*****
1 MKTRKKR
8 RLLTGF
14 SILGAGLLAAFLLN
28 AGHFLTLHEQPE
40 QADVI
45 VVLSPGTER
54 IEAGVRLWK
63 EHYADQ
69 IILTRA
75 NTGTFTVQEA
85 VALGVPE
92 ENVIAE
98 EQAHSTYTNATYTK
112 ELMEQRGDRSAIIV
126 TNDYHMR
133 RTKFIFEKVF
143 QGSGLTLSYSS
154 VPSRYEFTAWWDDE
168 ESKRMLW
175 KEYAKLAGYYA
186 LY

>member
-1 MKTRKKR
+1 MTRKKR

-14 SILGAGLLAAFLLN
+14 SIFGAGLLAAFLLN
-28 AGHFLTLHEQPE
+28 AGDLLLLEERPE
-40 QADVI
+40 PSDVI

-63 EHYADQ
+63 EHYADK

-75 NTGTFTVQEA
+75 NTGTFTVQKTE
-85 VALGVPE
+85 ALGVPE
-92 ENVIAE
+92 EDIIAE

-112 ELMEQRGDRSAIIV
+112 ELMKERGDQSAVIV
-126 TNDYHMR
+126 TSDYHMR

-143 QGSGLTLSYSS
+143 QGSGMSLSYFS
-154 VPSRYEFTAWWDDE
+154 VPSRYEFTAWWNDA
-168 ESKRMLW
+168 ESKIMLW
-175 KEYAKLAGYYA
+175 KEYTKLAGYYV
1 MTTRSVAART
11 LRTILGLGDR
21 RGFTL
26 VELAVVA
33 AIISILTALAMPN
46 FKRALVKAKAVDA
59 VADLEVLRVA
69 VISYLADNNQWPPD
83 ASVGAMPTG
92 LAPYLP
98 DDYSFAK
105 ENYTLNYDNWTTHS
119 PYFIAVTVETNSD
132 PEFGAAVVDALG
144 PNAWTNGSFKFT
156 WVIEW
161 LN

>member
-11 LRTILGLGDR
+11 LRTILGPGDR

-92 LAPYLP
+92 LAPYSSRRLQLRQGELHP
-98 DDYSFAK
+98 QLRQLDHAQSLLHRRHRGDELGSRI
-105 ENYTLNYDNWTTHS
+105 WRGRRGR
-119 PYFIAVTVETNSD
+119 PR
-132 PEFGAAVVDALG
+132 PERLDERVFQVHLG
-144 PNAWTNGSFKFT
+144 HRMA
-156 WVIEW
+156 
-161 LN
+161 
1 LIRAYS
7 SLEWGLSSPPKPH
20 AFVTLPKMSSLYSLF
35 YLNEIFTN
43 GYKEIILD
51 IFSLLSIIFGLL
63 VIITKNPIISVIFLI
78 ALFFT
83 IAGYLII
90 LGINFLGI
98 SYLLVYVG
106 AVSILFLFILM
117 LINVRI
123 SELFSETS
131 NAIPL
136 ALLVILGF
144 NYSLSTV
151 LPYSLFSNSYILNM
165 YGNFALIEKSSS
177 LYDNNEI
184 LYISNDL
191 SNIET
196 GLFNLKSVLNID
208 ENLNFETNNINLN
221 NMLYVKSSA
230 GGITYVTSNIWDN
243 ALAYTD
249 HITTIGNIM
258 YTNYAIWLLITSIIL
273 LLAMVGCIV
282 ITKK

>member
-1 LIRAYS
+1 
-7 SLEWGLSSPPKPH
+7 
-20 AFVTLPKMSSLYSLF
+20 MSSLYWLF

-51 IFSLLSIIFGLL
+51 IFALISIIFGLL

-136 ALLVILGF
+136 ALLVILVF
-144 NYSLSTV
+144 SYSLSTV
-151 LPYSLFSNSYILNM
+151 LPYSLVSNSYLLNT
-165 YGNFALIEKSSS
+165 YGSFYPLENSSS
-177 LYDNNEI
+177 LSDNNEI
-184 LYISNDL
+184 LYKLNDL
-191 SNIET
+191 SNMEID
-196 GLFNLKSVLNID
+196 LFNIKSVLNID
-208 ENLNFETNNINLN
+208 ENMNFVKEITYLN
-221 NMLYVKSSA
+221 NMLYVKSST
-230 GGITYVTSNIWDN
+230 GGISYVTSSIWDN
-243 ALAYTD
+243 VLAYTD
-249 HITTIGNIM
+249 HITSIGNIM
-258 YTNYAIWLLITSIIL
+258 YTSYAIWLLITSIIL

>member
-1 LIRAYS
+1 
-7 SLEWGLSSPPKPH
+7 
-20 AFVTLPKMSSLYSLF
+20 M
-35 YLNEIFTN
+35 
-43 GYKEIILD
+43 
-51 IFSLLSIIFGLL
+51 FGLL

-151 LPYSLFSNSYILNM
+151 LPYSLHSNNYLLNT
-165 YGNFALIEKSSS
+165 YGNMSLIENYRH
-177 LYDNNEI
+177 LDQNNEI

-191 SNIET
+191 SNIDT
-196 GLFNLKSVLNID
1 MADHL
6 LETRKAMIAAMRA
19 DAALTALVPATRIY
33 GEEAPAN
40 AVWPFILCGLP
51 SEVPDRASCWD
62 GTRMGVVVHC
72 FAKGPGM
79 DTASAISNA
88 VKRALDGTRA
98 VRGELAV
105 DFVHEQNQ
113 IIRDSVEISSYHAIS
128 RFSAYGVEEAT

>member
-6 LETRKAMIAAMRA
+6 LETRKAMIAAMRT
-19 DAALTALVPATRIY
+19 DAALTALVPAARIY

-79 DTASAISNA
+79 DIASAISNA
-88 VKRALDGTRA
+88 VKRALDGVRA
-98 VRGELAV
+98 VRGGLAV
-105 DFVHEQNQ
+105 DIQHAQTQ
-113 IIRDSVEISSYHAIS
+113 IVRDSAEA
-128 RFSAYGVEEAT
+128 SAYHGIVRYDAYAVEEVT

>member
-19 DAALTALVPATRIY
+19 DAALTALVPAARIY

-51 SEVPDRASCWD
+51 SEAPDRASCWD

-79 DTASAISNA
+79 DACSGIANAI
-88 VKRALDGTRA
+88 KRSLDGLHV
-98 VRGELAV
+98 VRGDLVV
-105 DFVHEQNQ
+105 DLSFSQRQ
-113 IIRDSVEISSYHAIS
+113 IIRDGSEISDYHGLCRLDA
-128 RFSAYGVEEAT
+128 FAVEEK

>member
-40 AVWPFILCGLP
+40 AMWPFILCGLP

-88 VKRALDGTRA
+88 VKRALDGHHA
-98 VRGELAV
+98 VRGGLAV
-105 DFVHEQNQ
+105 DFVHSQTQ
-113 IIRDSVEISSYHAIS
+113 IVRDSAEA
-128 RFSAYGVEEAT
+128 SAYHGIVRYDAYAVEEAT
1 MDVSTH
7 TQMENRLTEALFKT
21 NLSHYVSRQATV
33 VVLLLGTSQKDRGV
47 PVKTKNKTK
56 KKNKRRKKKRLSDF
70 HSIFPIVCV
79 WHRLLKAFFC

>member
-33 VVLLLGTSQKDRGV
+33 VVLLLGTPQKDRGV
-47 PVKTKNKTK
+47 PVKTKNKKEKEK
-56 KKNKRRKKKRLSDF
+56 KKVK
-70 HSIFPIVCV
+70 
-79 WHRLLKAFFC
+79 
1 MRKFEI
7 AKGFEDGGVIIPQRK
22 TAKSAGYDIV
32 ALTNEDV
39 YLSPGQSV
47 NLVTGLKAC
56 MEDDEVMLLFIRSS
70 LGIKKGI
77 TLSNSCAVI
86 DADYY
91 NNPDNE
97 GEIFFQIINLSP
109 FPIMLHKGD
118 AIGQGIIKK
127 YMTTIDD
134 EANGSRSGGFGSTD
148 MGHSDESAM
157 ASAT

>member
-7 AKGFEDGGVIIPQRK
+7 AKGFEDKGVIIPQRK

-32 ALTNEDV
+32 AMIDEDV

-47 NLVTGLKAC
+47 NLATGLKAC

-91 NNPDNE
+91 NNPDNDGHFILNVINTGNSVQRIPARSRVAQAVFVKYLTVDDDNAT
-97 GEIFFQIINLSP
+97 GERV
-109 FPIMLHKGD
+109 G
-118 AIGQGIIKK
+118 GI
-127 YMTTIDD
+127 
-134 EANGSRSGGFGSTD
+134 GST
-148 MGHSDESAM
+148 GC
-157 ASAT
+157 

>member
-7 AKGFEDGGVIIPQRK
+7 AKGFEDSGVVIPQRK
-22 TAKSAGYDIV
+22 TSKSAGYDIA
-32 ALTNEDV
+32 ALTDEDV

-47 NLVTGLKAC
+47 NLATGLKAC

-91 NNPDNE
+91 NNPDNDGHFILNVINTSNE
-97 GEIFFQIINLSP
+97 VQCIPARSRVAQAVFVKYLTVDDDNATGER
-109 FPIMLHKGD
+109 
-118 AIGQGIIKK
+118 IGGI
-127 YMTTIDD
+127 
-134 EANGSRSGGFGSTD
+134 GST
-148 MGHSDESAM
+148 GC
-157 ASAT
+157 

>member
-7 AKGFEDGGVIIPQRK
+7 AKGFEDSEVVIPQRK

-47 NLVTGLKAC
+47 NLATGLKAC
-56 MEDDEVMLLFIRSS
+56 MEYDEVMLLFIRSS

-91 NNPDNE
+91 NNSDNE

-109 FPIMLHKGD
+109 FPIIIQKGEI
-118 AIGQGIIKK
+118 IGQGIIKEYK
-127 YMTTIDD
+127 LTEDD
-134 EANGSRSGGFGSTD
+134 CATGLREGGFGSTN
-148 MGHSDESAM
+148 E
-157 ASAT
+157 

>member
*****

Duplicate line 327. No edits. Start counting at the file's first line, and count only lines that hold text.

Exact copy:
+47 NLATGLKAC